And that gun culture is “without a doubt impacting people’s lives every day — the amount of guns we have, the amount of drugs we have,” Garvey said.

Mosee said the level of gun violence in the city creates a cycle where people arm themselves for protection which then increases the likelihood a firearm will be used.

“Statistics bear out that if you carry a gun, you’re more likely to get shot,” he said.

Mosee said younger people getting their hands on guns and homicides occurring today appear to be more random.

“It just feels like there are a lot more accidental killings where this person wasn’t the target, where a corner gets sprayed,” he said. “And I think that may be a result of people, who really don’t have any appreciation for the sanctity of life, are in possession of firearms, weapons that can actually take a life.”

Where do the guns come from?

The vast majority of guns used in crimes in Philadelphia and recovered by the police were originally purchased legally, Garvey said in a follow-up email.

Approximately 80% of the recovered crime guns can be traced back to a legal gun sale in the state, although Garvey did not have data on how many of the original purchasers were the ones using the firearms during a crime.

The majority of the remaining firearms are traced to legal purchases in other states, Garvey said, noting that the recovery of untraceable guns — those with serial numbers removed — are rare.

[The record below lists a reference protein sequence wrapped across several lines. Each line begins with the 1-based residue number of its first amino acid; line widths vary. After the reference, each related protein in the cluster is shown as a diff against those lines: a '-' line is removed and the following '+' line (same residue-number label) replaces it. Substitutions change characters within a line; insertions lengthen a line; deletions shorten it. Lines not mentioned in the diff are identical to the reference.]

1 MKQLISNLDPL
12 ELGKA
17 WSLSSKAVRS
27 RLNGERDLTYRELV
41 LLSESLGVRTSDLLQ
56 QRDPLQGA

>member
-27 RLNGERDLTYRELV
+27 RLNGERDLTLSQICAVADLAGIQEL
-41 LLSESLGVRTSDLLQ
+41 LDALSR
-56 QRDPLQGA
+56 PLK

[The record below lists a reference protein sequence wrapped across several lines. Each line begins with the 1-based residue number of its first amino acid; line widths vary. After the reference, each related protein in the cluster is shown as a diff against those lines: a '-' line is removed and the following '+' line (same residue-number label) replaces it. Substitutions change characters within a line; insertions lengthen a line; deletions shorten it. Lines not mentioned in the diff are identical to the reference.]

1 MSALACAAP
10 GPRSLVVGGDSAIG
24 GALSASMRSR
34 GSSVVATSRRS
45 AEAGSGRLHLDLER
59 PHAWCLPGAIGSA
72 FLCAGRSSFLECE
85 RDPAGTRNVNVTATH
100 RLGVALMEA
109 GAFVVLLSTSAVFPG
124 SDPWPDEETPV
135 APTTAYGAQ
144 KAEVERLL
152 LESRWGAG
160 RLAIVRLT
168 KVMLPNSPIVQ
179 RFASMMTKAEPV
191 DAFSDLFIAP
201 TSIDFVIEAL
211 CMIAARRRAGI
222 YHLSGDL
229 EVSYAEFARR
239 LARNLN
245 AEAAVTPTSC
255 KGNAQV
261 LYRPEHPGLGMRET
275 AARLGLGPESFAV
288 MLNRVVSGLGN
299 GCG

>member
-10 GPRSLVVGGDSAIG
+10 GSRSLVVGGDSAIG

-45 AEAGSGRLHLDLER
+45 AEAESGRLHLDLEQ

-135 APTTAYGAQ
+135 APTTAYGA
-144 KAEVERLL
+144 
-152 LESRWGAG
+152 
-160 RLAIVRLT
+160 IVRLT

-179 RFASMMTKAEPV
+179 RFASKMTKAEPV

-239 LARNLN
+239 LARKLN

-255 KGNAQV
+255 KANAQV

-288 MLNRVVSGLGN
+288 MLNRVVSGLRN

What do police do with the guns?

When firearms and other evidence, such as fired cartridge cases, arrive at the Office of Forensic Science, officers catalog them, enter them into a database and give them a barcode to track them, Garvey said.

Officers in the Firearms Identification Unit typically examine each gun within 48 hours, which includes test firing the weapon.

The officers then enter the data into the National Integrated Ballistic Information Network, which the U.S. Bureau of Alcohol, Tobacco, Firearms and Explosives manages, to find any similar matches already in the system.

“This process allows the PPD to more quickly identify related shootings or shooting trends,” Garvey said.

Police store the firearms in gun evidence rooms in the basement of the office. In one room, hundreds of manila envelopes containing firearms, gun casings and other evidence found at crime scenes are stored on multiple double-sided shelves.